If more generalist doctors are needed, we need to ensure
that students in medical school become inspired about
‘generalism’. The modern medical curriculum requires greater
emphasis on community-based learning and patient centredness.12
Doctors and nurses must want to work in the challenging
environment of the generalist, and to respect this as an
important field of practice. Investment is needed in the
infrastructure and resources required for the training of
generalists in community-based, PHC and district settings.
District health services should see these training programmes
as an opportunity to strengthen healthcare and not as a threat
to service delivery.
Threats and opportunities
Generalists need to build alliances to educate others about what medical generalists do and why it matters. National bodies such as the South African Academy of Family Physicians (SAAFP) can fulfil a crucial role in this regard.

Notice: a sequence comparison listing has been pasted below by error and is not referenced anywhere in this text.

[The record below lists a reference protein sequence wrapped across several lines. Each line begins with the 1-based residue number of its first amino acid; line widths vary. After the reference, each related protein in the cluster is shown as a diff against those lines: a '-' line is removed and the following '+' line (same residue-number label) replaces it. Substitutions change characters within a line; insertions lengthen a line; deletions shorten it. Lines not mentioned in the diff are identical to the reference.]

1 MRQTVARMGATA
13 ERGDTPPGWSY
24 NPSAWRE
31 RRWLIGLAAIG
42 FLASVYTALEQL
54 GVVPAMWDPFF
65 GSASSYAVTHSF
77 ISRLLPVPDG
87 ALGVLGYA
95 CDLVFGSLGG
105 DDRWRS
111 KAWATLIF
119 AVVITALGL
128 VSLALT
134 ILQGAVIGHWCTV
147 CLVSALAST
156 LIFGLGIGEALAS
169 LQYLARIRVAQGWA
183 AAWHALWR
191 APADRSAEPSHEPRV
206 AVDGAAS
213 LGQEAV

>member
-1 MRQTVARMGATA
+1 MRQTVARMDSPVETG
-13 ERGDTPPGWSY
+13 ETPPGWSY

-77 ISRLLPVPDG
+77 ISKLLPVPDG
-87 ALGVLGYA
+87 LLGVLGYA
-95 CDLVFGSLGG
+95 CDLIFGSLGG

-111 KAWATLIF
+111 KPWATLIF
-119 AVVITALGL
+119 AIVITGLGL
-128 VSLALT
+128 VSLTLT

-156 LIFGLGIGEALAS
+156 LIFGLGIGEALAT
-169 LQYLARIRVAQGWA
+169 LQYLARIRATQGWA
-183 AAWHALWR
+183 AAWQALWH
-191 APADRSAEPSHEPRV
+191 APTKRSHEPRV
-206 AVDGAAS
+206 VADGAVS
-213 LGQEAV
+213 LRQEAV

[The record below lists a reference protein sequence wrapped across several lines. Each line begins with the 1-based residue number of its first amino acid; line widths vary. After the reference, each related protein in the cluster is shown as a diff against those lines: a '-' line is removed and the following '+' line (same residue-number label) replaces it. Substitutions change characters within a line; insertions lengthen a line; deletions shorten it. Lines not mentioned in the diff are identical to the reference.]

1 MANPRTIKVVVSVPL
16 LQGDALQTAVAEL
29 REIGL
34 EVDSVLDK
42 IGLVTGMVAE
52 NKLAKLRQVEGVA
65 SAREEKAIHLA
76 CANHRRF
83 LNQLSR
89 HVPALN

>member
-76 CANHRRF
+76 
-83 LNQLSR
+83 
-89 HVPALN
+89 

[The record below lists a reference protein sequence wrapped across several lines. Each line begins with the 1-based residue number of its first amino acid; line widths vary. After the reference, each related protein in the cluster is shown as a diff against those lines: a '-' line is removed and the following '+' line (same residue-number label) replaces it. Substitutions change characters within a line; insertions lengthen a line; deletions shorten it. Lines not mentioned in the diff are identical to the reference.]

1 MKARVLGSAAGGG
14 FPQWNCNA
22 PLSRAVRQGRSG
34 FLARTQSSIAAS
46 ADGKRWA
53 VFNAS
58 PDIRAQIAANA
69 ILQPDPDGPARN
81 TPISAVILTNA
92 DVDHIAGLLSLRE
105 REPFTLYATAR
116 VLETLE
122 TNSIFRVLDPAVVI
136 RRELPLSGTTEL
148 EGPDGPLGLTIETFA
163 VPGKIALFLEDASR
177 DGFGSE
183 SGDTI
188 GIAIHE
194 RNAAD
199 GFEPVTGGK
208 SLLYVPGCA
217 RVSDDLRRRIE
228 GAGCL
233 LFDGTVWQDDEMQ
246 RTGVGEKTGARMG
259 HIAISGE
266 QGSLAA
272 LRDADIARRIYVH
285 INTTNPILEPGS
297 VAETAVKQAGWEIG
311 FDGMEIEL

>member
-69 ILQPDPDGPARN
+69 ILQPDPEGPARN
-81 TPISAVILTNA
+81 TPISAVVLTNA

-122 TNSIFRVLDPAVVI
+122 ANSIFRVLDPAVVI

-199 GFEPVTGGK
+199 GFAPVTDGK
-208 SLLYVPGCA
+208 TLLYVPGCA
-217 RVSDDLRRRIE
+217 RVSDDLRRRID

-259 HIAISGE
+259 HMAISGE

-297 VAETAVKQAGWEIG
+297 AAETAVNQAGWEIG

The recent creation of District Clinical Specialist Teams in SA
is both a threat and an opportunity for medical generalism. On
the one hand, these teams are dedicated to improving maternal
and child care, by bringing specialist skills into the district.
Teams will provide clinical outreach, mentoring, training and
clinical governance activities. For specialists trained in
referral hospitals, however, these roles are very different and
they are not used to being located within the district health
system. There is a danger that they may bring inappropriate
assumptions regarding vertical disease-orientated programmes and
hospital-based care into a generalist PHC environment. The
placement of specialist family physicians in these teams is a
recognition of their important role, but by regarding them as